Tailgating Accidents

Lawyers for Victims of Car Accidents in New York City

Every vehicle takes a different amount of time and distance to stop fully. When a driver is operating a motor vehicle, it is crucial to ensure that there is enough space between the driver and the driver in front of them. If the driver in front brakes suddenly, the tailgating driver to the rear is likely to rear-end the other driver. Rear-ending can result in serious injuries when it occurs at high speeds. At Newman, Anzalone & Newman, LLP, our skillful New York City car accident lawyers may be able to represent you in a personal injury lawsuit if you are a victim of a tailgating accident.

Tailgating Accidents Cause Serious Injuries

New York Vehicle and Traffic Law section 1129 provides that all drivers need to leave enough space between their own vehicle and the vehicle ahead of them so that another car could safely occupy that space. Somebody who does not leave that amount of space can be cited for tailgating. The New York DMV's Driver Manual suggests that drivers permit two seconds of space between themselves and the cars in front of them.

If you are injured as a result of another driver's tailgating, you should contact the police. They may cite the driver for tailgating, and this citation can be useful evidence of negligence. To establish negligence, you will need to show that the tailgater owed you a duty to use reasonable care, breached that duty, and in so doing, caused your injuries.

Even if they are cited for tailgating, the other driver may try to claim that you braked very suddenly or were otherwise to blame for the accident. New York follows the rule of comparative negligence. This rule requires the jury to evaluate the total damages and assign percentages of fault. It is, perhaps, less likely that a front driver was negligent than a tailgater, but there may be some instances in which a jury will assign the front driver a percentage of fault. For example, if you did not maintain your car, and your rear brake lights were out, you might be assigned a percentage of fault. If the total damages are $100,000, and you are found 20% at fault, while the tailgater is 80% at fault, you may be able to recover $80,000 from the tailgater.

The damages that your lawyer may be able to recover include economic and noneconomic losses. The amount of damages can vary dramatically depending on the actual injuries sustained. The damages may include medical expenses, household services, lost wages, medical equipment, alterations to your home, mental anguish, and pain and suffering.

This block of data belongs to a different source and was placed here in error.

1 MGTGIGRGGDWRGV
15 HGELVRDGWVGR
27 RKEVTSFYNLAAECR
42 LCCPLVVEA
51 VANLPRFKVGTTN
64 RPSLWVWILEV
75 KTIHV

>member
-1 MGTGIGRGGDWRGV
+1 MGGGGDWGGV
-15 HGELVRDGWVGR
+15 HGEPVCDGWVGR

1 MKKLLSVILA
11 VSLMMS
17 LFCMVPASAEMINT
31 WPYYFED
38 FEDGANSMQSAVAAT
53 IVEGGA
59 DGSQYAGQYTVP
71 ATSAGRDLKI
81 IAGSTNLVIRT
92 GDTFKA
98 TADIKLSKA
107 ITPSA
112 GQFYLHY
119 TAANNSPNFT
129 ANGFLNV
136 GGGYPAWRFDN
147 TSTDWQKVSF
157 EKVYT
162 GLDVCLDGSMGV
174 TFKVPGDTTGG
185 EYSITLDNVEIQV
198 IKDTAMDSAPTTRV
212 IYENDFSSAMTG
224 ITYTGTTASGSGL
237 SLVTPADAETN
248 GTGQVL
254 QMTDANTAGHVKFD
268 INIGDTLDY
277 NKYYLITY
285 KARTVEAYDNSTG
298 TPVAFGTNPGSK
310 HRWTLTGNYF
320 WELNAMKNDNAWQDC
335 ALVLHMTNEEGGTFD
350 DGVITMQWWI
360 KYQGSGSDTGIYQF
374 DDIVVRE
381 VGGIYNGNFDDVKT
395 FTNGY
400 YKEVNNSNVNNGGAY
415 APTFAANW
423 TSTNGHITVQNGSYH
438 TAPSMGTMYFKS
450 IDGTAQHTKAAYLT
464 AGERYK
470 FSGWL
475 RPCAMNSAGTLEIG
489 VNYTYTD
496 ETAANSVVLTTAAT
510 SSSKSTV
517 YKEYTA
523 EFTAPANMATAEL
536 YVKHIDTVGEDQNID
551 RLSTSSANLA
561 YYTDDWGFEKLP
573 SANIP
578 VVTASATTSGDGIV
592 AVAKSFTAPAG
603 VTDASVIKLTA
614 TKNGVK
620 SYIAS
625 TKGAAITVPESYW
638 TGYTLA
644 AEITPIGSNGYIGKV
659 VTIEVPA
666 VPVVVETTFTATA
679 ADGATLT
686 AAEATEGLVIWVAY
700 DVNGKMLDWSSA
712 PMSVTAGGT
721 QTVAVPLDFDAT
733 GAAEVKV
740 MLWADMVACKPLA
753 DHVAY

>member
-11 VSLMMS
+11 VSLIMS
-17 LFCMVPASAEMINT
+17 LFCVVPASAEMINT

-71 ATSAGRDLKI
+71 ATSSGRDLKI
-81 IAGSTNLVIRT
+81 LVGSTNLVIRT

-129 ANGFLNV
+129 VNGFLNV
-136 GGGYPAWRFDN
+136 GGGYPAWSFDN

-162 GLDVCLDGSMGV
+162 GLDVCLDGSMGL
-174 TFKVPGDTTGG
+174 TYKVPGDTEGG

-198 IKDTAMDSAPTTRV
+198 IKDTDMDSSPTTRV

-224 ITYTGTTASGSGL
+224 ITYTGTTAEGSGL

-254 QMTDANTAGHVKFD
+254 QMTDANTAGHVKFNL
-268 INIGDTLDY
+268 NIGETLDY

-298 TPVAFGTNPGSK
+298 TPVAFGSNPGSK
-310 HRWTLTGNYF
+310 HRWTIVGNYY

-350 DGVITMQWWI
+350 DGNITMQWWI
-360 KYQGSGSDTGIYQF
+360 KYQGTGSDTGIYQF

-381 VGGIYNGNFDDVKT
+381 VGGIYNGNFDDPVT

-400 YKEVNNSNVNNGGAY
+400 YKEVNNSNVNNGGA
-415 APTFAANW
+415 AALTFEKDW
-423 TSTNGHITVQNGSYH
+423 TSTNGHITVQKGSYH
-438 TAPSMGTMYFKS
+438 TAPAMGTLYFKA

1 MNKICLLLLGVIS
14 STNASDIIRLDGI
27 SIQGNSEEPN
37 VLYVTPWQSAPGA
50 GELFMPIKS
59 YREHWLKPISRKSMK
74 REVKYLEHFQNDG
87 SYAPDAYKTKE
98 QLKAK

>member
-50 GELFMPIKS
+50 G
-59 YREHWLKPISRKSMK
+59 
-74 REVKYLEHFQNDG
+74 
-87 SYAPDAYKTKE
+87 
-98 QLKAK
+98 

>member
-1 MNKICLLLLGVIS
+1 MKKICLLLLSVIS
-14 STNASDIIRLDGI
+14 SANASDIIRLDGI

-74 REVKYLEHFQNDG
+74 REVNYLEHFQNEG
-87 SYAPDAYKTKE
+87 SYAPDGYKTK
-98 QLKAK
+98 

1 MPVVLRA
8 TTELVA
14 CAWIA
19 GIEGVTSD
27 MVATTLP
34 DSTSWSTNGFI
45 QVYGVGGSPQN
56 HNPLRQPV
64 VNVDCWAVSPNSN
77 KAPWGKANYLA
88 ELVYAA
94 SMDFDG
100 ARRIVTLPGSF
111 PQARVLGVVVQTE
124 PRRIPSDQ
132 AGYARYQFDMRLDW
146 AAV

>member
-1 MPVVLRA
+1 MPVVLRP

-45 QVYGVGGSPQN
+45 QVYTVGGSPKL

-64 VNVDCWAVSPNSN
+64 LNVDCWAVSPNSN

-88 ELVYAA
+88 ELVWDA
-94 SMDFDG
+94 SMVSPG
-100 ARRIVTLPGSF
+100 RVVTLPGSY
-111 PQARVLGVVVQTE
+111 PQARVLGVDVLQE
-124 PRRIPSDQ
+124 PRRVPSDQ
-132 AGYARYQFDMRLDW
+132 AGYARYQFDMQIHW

If the tailgater was driving drunk, and their behavior was wanton or reckless, it may be possible to recover punitive damages as well. Punitive damages are those that are awarded to punish and deter drivers. In a 2015 rear-end car crash case, for instance, a defendant driver was arrested at the scene and charged with driving while intoxicated. He pled guilty. The woman whom he rear-ended was awarded $160,000 for her neck injury and $70,000 in punitive damages in her civil personal injury lawsuit. She argued that his blood alcohol test came back with two times the legal limit of alcohol, and his behavior was so outrageous that it should be found to be wanton and reckless behavior. These awards were affirmed on appeal.

Retain an Experienced Car Accident Attorney in New York City

Tailgating can be frightening for the person in the car ahead of the tailgater. Sometimes it is possible for the driver of the front car to move to another lane to avoid an aggressive tailgater, but sometimes traffic is such that the front driver is trapped, and it is not safe to do so. After a tailgating accident in New York City, you may be dealing with serious injuries. It is crucial to secure knowledgeable legal representation so that you can recover damages as appropriate. Newman, Anzalone & Newman, LLP provides effective legal representation for personal injury and wrongful death lawsuits. Call our attorneys at 718-896-2700 or complete our online form for an appointment. We represent victims in Queens, the Bronx, Manhattan, Brooklyn, and Long Island.